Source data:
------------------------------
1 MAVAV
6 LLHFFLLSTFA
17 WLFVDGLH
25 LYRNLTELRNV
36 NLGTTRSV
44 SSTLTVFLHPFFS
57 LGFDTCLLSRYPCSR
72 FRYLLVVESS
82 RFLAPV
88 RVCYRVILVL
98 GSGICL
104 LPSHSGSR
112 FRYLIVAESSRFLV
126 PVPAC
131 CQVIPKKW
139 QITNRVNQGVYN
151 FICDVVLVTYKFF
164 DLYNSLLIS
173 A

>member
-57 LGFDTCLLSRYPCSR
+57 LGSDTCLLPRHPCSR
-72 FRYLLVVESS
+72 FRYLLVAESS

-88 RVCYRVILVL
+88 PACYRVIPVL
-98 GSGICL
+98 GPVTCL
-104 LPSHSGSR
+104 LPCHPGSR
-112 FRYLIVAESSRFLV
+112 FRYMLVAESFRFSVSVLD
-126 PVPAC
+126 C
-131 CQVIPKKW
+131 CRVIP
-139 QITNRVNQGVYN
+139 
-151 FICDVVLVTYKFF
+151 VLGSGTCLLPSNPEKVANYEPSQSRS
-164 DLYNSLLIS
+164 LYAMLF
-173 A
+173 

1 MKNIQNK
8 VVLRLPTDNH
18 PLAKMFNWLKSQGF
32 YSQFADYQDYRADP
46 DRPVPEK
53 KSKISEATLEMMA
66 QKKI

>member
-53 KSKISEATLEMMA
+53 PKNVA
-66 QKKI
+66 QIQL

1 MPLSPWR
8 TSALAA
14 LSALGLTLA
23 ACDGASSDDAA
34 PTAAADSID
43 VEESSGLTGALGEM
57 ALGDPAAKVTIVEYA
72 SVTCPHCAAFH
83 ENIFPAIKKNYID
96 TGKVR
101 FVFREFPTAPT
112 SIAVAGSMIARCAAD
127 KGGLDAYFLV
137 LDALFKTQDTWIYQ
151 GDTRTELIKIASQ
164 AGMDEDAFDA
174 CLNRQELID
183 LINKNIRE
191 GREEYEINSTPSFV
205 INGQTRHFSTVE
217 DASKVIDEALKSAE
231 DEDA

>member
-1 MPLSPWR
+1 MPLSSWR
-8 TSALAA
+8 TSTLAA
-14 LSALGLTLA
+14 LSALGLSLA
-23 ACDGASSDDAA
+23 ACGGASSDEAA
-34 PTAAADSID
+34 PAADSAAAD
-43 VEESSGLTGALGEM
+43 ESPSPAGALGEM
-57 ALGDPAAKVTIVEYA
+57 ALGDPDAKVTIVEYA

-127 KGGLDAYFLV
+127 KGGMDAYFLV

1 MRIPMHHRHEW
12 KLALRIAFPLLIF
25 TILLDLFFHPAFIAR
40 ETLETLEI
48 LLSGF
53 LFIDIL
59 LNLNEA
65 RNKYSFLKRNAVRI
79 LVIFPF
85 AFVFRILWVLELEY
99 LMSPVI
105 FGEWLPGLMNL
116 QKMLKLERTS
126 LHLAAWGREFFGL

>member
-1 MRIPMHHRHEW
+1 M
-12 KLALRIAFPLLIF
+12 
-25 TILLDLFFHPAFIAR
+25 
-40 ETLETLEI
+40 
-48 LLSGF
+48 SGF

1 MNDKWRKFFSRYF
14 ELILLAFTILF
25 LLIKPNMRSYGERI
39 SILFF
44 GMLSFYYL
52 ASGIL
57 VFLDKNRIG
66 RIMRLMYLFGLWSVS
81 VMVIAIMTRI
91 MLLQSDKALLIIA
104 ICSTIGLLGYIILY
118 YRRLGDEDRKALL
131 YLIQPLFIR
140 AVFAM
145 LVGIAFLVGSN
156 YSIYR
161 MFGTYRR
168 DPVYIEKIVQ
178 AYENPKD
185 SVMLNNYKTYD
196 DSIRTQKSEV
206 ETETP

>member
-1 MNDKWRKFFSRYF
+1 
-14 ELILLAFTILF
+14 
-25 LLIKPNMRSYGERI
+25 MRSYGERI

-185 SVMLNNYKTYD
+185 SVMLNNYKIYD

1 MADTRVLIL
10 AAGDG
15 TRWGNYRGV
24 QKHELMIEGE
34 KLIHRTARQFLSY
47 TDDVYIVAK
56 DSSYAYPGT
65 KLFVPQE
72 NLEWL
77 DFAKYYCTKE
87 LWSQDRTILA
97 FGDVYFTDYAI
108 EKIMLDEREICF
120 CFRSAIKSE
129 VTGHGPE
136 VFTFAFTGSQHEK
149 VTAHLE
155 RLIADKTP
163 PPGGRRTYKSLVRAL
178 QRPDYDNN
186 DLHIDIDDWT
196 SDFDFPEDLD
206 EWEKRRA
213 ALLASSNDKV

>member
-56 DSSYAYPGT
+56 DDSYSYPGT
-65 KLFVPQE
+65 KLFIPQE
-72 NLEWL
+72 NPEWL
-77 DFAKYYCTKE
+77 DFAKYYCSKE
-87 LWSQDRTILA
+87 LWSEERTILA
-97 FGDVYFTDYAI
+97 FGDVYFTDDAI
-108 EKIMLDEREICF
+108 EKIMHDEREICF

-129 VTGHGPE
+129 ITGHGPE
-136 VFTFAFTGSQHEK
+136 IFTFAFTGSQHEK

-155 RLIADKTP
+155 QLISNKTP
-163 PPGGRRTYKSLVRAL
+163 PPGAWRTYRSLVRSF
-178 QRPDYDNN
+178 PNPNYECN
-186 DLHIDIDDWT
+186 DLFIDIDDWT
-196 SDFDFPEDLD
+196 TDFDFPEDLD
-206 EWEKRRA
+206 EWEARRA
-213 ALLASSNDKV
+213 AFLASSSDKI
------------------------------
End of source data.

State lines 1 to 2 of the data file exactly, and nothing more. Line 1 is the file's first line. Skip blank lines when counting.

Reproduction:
1 MAVAV
6 LLHFFLLSTFA